NOTTINGHAM, Md (WMAR) — It’s all about precision, hands-on experience and a little fun. As part of FIRST LEGO League, middle schoolers get to build robots, code them and compete against other teams.
But for one group in Nottingham group, it’s different.
"These kids have it a lot harder," said Engineering and Design teacher Gina Fugate.
They’re navigating a field dependent on sight... without it. Out of the hundreds of teams statewide, only two are blind and visually impaired. Both are run by the Maryland School for the Blind.
"With anything else, accessibility is always going to be a problem," said junior coach Qualik Ford.
He said there are barriers that impact their ability to compete at the same level as their peers.
"There are a lot blind students, there are a lot of blind people who are interested in these things but shy away from them because they are constantly told that they are not accessible," said Ford.
LEGO representatives have come to the school to see what they need but there are still some changes these students want to see so the equipment is more accessible.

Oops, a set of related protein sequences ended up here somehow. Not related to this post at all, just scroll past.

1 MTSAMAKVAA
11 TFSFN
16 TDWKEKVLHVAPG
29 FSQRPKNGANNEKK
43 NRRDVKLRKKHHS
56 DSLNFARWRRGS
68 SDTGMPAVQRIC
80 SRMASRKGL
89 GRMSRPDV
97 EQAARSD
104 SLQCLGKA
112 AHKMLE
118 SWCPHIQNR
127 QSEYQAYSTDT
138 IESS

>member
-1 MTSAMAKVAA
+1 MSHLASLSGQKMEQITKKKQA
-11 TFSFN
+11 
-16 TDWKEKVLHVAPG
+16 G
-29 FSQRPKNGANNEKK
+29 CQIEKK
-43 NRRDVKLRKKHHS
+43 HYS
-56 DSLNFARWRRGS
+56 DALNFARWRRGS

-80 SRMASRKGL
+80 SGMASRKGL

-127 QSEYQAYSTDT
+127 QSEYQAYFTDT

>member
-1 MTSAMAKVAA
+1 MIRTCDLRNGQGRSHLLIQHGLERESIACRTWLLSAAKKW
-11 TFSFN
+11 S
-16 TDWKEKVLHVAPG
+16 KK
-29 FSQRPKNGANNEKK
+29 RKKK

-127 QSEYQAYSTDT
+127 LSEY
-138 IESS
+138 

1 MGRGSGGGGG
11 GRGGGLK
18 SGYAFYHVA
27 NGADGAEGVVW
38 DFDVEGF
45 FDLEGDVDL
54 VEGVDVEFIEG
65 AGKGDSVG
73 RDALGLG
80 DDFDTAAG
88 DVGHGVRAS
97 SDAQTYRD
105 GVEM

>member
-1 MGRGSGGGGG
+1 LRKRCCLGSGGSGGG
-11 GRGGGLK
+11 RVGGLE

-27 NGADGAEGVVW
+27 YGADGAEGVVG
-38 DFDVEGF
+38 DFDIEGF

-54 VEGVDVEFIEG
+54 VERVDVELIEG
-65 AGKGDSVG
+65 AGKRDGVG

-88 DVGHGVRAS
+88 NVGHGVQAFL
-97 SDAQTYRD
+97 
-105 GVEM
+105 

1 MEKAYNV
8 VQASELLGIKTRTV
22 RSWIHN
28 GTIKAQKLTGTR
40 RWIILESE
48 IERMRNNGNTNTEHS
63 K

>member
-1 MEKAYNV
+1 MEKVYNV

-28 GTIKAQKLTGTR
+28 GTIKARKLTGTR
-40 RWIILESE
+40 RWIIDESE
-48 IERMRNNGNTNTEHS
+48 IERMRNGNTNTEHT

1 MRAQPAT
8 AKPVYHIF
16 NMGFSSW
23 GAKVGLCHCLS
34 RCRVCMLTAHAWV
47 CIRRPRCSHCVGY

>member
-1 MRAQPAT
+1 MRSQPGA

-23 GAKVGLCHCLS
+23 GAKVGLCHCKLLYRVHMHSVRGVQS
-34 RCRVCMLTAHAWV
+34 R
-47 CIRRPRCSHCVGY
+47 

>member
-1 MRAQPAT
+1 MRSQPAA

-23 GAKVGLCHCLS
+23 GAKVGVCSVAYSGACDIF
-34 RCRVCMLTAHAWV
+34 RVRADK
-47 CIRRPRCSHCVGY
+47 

Starting with how to build the robots: right now, their teacher has to go through the instructions for them.
"Because they're all just pictures, there's no other way for us to put them together," said Ford.
They would like them available in Braille. Then, there’s the device they use to direct the robot called an intelligent brick. Tey want the brick to speak so they don’t have to rely on others to read it for them.
"Because we want to be independent," said student Brandon.
Even the mat presents challenges. It's a map made up of lines and colored circles and knowing their locations is necssary to complete each mission.
"Of course if you can see, you can see that on the map, but if you can't see then you have a lack of information and thus you can't complete one of the missions," said Ford.
LEGO did send them a graphic with raised lines to help the students understand the lay out of the mats but they still can’t use them at competitions.
"If we were access to the materials and equipment at a younger age, and experiences at a younger age to participate in things like FIRST LEGO league, we would ultimately have maybe more people in STEM fields," said Ford.
Even with all of these challenges, these students are determined to make the best of the situation because it's what they love.
LEGO said they have launched many inclusion programs in the past year, including new bricks that teach kids the Braille alphabet and downloadable audio and Braille building instructions for 15 different LEGO kits.